Let’s give the Coachella Valley to Canada.
After all, Canadians already rule the desert in winter.
Canadian snowbirds love Palm Springs because it’s a shorter flight than Maui and because it offers more culture – the international film festival, Modernism Week, the Coachella music festivals – than Phoenix.
Over time, the desert has developed a Canadian-friendly infrastructure of restaurants and country clubs. The Canadian Club of the Desert, founded in 1982, holds monthly breakfast forums “sharing experiences and ideas concerning issues of importance to Canadians.”
The Great Recession accelerated this Canadianization of the California Desert. In 2008 the Canadian dollar was at all-time highs just as California real estate was in freefall – allowing Canadians to snap up properties cheaply. Early in this decade, Canadians accounted for one-quarter of home purchases in the desert.
And housing is just one form of Canadian stimulus. Canada is responsible for an estimated 450,000 visitors annually; the Canadian government has taken credit for tripling the population during winter. Palm Springs International Airport boasts direct service to Toronto, Vancouver, Calgary, Edmonton and Winnipeg.
The Canadian Invasion has stirred minor resentments. Restaurant servers say they could tip better. Slower traffic is blamed on the strange Canadian proclivity for obeying posted speeds.
But the biggest problem with Coachella’s Canadianization is that it should be bigger.
The Coachella Valley could get even more of a boost if more Canadians could visit more, buy more homes, and stay longer. But Canadians are welcome here only part-time. Our federal government imposes its complicated tax system on you if you spend too much time here.
While the details are complex, many Canadians in Coachella limit themselves to just 182 days a year. Spend 183 days here – half the year – and you may be considered a U.S. “resident alien” and forced to pay U.S. taxes on all your global income.
This hurts California; our Canadian visitors and part-time residents pay state and local taxes, while using little in services.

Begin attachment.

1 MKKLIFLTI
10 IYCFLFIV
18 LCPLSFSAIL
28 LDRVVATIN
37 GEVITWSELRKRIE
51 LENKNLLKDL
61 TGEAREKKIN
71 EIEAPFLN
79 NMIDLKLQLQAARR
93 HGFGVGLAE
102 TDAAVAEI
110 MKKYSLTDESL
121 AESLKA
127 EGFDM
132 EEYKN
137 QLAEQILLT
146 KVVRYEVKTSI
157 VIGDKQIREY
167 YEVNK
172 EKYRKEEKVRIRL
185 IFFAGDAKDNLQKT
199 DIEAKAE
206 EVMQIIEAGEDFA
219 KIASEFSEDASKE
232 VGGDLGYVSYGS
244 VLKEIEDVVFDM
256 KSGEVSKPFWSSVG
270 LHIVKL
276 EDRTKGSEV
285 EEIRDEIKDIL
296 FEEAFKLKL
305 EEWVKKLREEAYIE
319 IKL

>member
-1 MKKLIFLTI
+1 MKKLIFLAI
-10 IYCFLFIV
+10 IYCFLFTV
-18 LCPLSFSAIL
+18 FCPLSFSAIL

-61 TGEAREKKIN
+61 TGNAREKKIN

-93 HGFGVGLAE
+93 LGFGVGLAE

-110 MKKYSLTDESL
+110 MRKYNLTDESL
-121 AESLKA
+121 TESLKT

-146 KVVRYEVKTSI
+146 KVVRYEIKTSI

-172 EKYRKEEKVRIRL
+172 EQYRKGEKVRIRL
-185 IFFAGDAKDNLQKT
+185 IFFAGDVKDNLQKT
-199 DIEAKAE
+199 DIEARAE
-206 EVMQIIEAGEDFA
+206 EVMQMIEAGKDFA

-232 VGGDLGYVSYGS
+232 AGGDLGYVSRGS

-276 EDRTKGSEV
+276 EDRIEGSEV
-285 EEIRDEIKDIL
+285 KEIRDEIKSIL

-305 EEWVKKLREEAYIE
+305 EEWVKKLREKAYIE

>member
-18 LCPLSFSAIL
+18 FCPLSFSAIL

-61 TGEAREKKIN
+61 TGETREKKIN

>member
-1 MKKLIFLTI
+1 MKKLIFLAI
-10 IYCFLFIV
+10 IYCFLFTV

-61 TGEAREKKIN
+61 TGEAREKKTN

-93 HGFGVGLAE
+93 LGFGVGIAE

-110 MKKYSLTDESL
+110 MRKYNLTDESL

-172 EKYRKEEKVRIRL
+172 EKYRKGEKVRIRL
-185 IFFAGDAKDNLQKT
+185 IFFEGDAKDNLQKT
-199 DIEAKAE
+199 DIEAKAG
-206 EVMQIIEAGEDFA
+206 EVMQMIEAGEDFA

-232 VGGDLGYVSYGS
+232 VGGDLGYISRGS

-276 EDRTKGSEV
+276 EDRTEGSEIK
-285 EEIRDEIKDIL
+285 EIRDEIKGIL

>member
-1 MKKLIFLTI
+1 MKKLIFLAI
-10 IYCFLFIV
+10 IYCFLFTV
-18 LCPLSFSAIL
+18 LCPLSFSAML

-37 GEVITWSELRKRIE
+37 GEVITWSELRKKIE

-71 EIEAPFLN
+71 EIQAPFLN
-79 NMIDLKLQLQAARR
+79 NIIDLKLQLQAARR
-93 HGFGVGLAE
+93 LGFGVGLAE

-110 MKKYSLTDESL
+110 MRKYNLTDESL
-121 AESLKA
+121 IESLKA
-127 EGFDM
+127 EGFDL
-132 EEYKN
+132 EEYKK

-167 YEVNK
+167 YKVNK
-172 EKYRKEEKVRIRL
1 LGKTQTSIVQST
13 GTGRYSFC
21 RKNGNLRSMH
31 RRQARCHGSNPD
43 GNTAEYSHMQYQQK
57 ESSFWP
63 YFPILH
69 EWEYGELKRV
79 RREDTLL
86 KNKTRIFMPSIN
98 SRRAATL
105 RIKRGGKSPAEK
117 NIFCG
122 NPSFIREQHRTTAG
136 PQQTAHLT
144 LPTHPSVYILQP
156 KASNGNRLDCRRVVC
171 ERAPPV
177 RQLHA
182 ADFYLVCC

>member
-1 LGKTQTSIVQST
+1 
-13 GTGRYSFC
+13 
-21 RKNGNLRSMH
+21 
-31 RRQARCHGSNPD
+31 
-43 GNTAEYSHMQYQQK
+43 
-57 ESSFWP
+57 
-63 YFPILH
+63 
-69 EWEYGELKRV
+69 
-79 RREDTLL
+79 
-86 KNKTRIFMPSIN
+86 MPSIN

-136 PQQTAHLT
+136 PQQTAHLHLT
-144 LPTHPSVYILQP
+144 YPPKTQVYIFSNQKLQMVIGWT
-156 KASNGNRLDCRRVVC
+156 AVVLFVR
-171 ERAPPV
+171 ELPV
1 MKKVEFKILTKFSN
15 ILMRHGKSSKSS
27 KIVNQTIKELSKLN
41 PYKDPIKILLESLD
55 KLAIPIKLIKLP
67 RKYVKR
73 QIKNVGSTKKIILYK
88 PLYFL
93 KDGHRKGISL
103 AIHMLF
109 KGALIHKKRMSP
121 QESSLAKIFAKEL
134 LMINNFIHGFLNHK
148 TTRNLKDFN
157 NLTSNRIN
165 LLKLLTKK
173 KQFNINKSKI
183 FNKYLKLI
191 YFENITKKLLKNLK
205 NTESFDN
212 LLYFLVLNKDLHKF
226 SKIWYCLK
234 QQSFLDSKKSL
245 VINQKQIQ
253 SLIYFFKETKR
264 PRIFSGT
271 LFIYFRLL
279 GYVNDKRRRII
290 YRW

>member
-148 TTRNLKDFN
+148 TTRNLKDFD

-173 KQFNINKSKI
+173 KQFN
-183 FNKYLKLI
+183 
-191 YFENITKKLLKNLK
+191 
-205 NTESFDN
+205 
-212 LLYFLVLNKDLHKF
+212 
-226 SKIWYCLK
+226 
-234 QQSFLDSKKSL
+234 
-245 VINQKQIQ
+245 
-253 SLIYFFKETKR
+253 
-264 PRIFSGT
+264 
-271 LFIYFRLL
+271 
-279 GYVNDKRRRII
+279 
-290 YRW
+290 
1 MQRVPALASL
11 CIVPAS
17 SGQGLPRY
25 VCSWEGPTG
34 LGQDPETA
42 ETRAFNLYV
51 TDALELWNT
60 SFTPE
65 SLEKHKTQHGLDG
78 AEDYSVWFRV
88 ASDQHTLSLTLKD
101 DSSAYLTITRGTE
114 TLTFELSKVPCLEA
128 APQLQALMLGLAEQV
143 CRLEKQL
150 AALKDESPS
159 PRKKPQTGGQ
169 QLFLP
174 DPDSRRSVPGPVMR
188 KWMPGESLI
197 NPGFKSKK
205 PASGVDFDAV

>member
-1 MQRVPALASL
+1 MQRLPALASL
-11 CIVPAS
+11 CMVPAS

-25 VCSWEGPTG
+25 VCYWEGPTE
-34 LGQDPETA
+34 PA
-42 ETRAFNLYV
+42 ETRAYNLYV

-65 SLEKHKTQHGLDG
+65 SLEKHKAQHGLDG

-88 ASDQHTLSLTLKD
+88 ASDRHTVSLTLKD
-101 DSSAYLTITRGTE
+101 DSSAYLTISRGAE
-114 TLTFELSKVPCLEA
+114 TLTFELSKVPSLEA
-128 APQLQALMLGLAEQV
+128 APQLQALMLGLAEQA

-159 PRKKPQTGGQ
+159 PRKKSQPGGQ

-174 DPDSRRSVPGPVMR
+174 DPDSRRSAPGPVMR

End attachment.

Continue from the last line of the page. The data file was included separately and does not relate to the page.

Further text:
A Canadian couple who split their time between Indio and British Columbia (I am not naming them to spare them federal government hassles) wonder why they can’t stay longer. They have come to the Coachella Valley every year since 1984, and have owned homes here since 2003.
“We are welcome here for 182 days, then we become ‘alien,’ and must depart,” they said. “We can own property but not weapons. We can pay every tax but not vote …. We commit no crimes. We buy media but seldom appear in it. We are a potential resource, never a threat.”
Yes, the Canadian dollar’s decline has led to about 10 percent less Canadian spending in Coachella recently. The California housing shortage has also made buying here harder. (Still, median home prices in the desert are half of those of Vancouver and Toronto.)
But the Canadians still come – and we would benefit if they stayed longer. Imagine if federal law were changed to allow Canadians to spend nine months a year in California without triggering U.S. residency rules and taxes. That would be 50 percent more time, and more spending and sales taxes from Canadians.
Could this happen? The federal government is generally hostile to policies that benefit California. But Congressional Republicans like tax reform, and President Donald Trump has indicated a preference for immigrants from wealthier and whiter countries like Canada.
And if the feds won’t make things easier for Canadians in California, maybe the state could step in.
Perhaps the desert heart is getting to me, but I wonder if California might just deed the Coachella Valley to Canada. Not only would we get more Canadians, we’d also get insurance: If the U.S. government escalates its war against California, we’d only have to drive to Palm Springs to request asylum.
A Canada colony in California might not be paradise. But it sounds pretty good, eh?
Joe Mathews writes the Connecting California column for Zócalo Public Square. He can be contacted at email@example.com.